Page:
Everyone who has created an API is familiar with the traditional approach for creating an API backend: Setting up and loading data to a SQL Database and querying data from it. To mix things up, we took a different approach to quickly and cost-efficiently building internal APIs for a larger integration platform with an abundance of data.
For this task we used Microsoft’s Azure Synapse Serverless SQL Pools on top of an existing platform-wide Data Lake Gen2 and Azure Functions with EF Core as the API layer. Furthermore, Azure Data Factory was used for file type conversions that we will discuss later. The goal was to deliver a light, yet performant production-grade virtualized API backend to serve data across the organization. In this post I will cover what we learned with my dear colleague Janne Pasanen and solved on the way.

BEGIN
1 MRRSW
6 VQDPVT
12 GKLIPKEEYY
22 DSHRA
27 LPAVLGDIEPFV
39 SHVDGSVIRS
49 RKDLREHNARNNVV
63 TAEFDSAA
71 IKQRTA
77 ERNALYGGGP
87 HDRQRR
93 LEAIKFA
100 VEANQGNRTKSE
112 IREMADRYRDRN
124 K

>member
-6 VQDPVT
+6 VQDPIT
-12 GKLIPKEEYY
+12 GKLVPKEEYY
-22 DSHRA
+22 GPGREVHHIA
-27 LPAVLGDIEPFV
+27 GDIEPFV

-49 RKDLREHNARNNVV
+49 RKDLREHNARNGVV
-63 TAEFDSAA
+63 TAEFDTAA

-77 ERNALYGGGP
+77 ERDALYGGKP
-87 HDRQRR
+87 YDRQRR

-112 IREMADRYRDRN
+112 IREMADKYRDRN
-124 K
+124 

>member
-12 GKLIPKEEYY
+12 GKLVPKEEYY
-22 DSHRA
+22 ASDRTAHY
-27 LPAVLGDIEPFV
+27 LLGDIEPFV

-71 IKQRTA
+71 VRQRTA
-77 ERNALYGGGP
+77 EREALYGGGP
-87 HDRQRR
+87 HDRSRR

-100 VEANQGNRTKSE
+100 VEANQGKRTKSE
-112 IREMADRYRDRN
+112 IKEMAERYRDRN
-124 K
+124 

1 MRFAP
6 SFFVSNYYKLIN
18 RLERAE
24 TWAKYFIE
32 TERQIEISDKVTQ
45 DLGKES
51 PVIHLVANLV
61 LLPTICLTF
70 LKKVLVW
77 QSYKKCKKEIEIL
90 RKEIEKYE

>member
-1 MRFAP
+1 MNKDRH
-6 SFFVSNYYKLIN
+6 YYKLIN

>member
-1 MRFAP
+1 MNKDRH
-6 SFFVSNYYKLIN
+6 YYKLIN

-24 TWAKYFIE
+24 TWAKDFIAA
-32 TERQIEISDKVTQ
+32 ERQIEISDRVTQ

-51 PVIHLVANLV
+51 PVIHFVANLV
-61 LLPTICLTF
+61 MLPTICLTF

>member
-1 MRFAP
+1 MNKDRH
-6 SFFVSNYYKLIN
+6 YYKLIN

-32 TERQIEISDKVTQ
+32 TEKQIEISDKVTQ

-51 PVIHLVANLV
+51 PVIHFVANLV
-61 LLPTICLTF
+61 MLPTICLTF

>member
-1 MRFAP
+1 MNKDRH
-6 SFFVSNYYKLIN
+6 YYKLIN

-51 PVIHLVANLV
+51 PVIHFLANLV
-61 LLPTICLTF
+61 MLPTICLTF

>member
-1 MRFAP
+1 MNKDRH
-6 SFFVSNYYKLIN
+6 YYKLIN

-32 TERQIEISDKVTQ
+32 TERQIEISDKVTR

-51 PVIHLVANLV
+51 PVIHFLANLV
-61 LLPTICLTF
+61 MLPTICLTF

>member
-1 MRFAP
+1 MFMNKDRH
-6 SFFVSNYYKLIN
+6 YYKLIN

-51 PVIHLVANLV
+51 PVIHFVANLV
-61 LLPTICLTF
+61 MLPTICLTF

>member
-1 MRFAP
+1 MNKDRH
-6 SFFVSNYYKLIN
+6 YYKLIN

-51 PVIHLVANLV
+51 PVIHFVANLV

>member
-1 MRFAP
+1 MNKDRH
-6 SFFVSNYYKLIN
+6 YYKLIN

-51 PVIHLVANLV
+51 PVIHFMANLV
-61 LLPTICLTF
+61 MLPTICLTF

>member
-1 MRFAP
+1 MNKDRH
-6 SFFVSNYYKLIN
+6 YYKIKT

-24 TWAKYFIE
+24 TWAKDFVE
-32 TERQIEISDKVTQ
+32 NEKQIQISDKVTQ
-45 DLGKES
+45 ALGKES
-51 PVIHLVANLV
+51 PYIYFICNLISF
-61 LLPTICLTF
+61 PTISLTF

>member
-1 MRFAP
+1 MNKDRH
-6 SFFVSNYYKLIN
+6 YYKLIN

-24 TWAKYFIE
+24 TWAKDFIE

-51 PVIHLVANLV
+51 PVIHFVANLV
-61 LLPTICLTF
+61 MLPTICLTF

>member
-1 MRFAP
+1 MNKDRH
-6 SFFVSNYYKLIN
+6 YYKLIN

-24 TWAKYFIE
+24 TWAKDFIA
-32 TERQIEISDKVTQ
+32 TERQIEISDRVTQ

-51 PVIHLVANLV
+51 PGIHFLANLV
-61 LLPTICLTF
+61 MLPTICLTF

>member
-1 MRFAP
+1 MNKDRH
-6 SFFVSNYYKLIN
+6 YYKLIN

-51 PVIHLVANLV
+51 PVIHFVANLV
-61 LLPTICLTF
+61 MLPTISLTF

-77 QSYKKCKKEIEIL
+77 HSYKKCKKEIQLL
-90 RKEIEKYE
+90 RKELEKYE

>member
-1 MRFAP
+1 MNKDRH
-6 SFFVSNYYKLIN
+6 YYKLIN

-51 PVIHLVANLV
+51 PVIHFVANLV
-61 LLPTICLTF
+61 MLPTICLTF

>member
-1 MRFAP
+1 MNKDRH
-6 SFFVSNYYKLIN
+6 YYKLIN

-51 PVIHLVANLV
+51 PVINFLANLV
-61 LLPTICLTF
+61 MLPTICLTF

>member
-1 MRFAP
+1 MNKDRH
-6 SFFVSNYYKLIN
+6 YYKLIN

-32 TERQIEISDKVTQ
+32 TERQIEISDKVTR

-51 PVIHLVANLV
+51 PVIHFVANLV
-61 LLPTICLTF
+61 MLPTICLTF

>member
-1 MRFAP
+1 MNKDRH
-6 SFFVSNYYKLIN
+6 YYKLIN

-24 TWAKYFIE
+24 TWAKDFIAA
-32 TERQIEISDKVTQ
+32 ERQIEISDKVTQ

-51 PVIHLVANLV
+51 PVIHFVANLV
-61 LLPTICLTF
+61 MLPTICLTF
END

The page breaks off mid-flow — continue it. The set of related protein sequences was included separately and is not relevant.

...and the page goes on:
To start our journey, let us discuss the architecture we decided on. In the diagram below we can see the data sources that in the platform we were working with could be pretty much anything. In this environment Logic Apps handled most of the data retrieval to the Data Lake, resulting in a sea of JSON files. While it is possible to virtualize JSON files to Synapse entities, we quickly discovered that the performance was completely insufficient.
To solve this, we decided that it is best to use the file type Synapse Serverless runs best with: Parquet! This brings us to the next part in the diagram, that is setting up ADF pipelines that converted the relevant JSON files to Parquet (Think transferring raw/bronze files to a silver layer in a Data Lake setting). This conversion enabled us to benefit from the native support Synapse offers for Parquet files, leading to a massively improved performance.